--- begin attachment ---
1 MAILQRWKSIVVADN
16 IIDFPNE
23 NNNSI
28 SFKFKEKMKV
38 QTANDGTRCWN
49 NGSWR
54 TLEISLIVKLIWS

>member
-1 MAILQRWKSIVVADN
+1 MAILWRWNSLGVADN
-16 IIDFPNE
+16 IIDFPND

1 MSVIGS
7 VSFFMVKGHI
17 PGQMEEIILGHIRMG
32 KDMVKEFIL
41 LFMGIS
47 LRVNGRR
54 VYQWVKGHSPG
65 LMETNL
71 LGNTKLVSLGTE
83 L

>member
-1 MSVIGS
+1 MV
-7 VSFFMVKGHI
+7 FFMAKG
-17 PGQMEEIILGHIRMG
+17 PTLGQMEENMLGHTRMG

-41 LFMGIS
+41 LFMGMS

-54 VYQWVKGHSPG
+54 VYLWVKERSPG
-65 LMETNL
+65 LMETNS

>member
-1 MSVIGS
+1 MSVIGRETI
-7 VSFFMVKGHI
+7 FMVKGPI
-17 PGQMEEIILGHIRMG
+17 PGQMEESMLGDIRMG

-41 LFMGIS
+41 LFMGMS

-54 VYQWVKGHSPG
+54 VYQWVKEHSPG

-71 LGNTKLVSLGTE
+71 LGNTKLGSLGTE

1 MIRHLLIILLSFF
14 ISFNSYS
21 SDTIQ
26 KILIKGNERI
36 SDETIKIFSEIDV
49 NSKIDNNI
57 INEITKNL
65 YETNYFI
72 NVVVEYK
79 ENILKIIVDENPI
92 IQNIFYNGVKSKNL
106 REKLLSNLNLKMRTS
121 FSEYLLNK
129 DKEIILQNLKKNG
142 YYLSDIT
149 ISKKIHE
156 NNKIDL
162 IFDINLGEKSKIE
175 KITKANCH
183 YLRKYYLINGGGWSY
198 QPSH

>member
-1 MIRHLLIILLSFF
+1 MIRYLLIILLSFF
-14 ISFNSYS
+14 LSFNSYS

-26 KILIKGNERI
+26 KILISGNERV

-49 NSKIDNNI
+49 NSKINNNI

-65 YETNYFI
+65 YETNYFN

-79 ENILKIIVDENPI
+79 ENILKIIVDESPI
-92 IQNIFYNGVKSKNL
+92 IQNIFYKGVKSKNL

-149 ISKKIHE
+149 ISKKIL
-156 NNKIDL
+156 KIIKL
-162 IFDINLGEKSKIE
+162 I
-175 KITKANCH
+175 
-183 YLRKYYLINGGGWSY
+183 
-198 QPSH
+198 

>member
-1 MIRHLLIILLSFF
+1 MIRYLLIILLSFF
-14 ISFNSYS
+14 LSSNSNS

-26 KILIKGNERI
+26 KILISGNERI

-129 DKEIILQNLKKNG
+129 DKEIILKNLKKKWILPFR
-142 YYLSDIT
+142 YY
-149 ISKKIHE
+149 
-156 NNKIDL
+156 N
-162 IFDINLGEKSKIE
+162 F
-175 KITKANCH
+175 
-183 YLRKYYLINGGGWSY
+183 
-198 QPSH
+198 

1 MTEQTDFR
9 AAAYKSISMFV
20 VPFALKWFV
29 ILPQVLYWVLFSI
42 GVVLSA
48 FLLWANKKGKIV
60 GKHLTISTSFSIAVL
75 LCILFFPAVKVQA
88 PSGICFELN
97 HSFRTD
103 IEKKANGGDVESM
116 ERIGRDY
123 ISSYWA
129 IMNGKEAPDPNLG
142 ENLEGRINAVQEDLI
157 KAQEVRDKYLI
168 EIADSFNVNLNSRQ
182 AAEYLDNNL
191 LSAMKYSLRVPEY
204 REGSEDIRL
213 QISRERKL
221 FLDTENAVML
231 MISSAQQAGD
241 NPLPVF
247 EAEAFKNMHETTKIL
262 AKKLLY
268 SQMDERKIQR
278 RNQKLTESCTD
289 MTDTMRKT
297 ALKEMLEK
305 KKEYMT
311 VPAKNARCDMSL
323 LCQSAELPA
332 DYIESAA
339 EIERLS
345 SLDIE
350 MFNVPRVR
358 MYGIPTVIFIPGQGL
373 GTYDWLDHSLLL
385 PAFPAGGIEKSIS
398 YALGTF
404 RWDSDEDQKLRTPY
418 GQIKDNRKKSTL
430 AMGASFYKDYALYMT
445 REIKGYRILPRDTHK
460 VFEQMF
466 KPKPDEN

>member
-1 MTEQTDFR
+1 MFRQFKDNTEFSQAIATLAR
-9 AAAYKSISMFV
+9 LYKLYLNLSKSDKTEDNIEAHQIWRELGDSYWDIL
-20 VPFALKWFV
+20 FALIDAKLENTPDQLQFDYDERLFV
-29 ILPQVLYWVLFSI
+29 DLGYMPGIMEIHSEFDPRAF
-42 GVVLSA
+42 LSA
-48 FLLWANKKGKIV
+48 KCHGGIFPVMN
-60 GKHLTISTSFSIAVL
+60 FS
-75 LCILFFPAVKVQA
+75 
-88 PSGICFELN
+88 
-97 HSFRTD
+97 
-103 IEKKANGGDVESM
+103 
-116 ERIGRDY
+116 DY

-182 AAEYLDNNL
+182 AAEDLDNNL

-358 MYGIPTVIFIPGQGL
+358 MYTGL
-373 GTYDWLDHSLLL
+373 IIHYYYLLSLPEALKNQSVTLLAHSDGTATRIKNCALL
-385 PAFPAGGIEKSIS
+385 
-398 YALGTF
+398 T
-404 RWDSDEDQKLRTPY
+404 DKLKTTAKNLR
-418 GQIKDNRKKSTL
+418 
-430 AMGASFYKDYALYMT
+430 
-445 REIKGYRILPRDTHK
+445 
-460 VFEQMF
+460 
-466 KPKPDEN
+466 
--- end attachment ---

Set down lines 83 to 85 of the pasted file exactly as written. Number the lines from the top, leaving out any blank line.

-92 IQNIFYNGVKSKNL
+92 IQNIFYKGVKSKNL

-149 ISKKIHE